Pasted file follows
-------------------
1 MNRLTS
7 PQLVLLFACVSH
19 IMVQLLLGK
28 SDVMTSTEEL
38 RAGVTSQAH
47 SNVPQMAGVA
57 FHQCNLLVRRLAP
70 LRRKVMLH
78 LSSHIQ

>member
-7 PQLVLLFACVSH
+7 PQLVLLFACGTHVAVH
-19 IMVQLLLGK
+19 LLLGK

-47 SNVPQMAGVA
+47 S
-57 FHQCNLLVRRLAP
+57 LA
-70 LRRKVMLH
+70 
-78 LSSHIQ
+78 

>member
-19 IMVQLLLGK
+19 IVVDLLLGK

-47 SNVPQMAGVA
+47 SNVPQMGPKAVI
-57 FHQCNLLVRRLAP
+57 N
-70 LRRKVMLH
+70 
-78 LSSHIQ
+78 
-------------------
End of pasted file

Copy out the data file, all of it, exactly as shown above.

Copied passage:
1 MNRLTS
7 PQLVLLFACVSH
19 IMVQLLLGK
28 SDVMTSTEEL
38 RAGVTSQAH
47 SNVPQMAGVA
57 FHQCNLLVRRLAP
70 LRRKVMLH
78 LSSHIQ

>member
-7 PQLVLLFACVSH
+7 PQLVLLFACGTHVAVH
-19 IMVQLLLGK
+19 LLLGK

-47 SNVPQMAGVA
+47 S
-57 FHQCNLLVRRLAP
+57 LA
-70 LRRKVMLH
+70 
-78 LSSHIQ
+78 

>member
-19 IMVQLLLGK
+19 IVVDLLLGK

-47 SNVPQMAGVA
+47 SNVPQMGPKAVI
-57 FHQCNLLVRRLAP
+57 N
-70 LRRKVMLH
+70 
-78 LSSHIQ
+78 